Jack Crenshaw's series of articles is an interesting example of this from an era that's already bygone (his example was a compiler written in Turbo Pascal directly generating Motorola 68000 assembly) but is close to our own time in many ways that count. For example, he emphasizes the fast turnaround time you get when your compiler is running on a PC instead of a mainframe across campus.
Specifically, his little digression in the eighth part is on-topic here:
He specifically mentions the multi-pass design common to early compilers (63 passes for a compiler written for the IBM 1401!) as being down to having to fit the compiler into limited RAM. Similarly, Crenshaw's compiler relies on the existence of a fairly capacious stack to allow the parser to be recursive; on a 1950s-era mainframe without a stack, or a 1960s-era minicomputer where procedure calls were not re-entrant, you'd be left to do a lot more bookkeeping by hand.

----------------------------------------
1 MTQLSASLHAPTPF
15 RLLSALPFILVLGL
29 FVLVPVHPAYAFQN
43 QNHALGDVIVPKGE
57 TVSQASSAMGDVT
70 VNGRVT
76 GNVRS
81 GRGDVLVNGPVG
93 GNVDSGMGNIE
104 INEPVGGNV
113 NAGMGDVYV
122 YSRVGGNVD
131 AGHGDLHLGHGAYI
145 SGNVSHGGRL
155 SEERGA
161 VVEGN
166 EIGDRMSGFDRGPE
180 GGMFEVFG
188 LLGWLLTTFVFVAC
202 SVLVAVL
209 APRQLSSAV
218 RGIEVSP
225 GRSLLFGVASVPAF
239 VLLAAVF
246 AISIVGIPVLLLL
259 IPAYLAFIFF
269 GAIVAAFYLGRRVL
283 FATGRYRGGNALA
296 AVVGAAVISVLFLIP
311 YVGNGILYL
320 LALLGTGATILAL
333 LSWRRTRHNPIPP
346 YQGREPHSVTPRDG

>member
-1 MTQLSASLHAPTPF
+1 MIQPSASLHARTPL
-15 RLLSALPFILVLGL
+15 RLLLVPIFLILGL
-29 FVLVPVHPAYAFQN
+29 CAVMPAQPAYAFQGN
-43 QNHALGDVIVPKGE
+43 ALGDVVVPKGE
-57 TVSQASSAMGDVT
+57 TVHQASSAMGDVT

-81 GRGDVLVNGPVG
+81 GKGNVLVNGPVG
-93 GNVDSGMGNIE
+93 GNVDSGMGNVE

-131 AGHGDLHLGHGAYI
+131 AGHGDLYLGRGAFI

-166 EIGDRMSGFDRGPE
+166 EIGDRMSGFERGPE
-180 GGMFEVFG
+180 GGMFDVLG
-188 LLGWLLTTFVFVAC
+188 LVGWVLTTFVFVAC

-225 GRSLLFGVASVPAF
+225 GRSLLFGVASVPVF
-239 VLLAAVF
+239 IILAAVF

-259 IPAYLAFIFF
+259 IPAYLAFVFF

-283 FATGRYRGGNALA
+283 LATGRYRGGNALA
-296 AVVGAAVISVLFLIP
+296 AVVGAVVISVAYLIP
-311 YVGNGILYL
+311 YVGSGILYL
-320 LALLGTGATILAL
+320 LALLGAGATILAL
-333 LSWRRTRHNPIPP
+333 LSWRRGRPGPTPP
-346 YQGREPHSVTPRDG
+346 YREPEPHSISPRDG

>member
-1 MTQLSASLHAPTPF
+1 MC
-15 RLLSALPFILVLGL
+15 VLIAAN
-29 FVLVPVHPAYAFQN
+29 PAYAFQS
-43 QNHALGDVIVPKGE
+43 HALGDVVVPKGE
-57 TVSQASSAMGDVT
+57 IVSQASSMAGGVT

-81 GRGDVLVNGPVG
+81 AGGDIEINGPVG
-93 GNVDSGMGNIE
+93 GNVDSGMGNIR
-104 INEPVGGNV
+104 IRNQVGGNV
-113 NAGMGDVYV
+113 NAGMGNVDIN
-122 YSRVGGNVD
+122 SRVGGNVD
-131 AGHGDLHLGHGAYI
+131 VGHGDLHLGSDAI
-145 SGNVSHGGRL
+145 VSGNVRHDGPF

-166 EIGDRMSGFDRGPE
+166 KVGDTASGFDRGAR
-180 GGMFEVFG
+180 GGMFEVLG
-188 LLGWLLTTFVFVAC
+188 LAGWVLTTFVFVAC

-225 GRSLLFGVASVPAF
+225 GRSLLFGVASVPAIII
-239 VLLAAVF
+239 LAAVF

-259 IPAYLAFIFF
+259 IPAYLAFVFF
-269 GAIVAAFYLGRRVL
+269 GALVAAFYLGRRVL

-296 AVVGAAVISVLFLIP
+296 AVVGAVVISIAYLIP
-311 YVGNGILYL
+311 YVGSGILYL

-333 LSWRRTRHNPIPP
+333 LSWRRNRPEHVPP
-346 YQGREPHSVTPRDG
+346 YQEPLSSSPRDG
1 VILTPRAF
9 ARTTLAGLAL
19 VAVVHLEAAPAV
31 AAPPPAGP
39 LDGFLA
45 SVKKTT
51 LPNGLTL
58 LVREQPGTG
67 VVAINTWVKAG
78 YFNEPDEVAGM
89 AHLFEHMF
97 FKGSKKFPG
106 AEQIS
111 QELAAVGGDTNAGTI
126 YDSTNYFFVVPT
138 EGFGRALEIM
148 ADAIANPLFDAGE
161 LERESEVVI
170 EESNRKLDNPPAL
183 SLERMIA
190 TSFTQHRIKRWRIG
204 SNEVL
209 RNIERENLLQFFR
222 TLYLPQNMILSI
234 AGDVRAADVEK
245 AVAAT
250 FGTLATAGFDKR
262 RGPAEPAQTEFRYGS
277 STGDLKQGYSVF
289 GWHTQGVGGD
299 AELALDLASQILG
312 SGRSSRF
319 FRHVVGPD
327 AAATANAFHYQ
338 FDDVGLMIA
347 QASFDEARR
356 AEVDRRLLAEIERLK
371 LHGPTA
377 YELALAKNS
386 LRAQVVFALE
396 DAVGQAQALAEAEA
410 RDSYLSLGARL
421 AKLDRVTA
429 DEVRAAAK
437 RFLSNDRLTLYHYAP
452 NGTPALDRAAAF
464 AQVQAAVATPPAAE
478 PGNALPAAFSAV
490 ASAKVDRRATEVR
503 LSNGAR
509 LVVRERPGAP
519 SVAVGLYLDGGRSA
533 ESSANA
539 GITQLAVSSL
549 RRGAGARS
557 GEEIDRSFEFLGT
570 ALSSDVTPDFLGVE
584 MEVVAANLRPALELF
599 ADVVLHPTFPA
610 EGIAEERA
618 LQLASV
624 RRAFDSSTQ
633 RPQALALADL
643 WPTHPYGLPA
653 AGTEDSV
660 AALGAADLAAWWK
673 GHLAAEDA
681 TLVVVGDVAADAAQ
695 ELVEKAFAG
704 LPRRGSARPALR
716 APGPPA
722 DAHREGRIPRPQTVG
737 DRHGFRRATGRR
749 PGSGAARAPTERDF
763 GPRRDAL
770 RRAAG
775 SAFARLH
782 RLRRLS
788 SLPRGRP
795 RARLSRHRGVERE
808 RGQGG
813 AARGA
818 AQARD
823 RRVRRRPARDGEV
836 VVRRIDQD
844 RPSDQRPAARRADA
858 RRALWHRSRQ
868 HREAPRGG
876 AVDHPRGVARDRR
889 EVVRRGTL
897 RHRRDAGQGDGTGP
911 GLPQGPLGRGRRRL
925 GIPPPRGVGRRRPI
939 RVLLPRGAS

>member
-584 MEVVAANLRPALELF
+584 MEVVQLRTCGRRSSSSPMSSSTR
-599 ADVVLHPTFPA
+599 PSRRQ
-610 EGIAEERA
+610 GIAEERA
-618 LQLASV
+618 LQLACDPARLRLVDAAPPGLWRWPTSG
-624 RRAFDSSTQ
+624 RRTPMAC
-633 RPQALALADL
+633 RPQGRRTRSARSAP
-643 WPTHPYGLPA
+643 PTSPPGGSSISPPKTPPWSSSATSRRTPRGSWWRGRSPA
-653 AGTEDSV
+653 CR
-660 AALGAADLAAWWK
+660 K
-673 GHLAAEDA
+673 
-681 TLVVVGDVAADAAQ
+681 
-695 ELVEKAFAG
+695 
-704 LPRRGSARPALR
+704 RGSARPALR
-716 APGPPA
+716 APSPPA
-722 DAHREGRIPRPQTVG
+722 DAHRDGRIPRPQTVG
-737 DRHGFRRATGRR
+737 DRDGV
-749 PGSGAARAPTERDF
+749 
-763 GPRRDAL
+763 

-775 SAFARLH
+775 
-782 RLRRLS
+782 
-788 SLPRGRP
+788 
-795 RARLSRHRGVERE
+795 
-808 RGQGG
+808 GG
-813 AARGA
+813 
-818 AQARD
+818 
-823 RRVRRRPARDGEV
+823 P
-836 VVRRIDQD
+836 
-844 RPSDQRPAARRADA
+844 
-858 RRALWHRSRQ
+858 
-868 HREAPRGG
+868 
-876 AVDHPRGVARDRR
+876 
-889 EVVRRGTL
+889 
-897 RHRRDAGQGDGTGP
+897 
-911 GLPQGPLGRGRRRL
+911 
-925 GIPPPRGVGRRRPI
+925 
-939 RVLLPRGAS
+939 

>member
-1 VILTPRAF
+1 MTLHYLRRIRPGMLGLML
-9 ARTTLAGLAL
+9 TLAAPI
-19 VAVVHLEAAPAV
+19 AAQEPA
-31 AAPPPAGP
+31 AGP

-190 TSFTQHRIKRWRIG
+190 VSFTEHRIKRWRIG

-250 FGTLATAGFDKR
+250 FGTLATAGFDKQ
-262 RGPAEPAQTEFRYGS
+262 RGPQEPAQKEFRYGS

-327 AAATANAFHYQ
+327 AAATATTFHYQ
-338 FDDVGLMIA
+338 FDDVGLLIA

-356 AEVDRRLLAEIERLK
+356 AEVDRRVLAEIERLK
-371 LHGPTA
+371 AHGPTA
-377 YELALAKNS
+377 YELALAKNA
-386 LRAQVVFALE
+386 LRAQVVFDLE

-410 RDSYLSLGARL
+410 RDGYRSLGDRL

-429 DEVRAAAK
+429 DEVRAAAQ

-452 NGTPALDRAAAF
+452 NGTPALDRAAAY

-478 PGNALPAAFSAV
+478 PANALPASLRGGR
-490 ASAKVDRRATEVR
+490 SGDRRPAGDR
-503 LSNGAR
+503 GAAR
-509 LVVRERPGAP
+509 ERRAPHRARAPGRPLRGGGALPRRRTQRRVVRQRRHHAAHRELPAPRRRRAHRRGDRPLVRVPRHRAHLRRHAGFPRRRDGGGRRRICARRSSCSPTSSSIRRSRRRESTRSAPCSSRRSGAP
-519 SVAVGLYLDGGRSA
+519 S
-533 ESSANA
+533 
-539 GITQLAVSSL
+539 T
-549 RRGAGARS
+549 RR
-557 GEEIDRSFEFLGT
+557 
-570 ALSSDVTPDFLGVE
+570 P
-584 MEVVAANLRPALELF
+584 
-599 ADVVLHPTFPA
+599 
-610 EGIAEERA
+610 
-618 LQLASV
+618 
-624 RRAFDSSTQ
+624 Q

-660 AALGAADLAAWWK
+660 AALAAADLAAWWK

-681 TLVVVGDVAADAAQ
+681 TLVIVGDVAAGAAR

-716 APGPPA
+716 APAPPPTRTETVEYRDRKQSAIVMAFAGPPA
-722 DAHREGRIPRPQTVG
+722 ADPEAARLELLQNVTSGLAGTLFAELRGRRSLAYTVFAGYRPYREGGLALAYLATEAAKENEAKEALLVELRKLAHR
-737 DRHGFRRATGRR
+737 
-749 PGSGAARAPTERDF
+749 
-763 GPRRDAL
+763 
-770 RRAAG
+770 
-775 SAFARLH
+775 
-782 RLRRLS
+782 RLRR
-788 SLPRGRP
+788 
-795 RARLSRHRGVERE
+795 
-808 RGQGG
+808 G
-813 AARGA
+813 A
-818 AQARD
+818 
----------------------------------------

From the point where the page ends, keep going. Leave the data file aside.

Then you have the massive emphasis on error detection and reporting forced on programmers by the slow turnaround inherent in batch systems: You can't just die at the first error with a one-line message if it'll take two weeks to run the program again; soldiering on and verbosely reporting every step was the only way to get the most out of your precious computer time.
And, of course, less-optimized code is easier (and faster!) to generate, but can only be justified if your machine is fast enough the optimizations aren't actually needed. tcc, the tiny C compiler, is a modern incarnation of this idea; it compiles fast enough you can throw the result of the compilation away and run the compiler every time, like you do in Perl or Ruby.
And he mentions standardization: His compiler can only handle grammars you can express cleanly in BNF, which is okay because those kinds of grammars are dominant now anyway. Kinda hard to predict that ahead of time, though.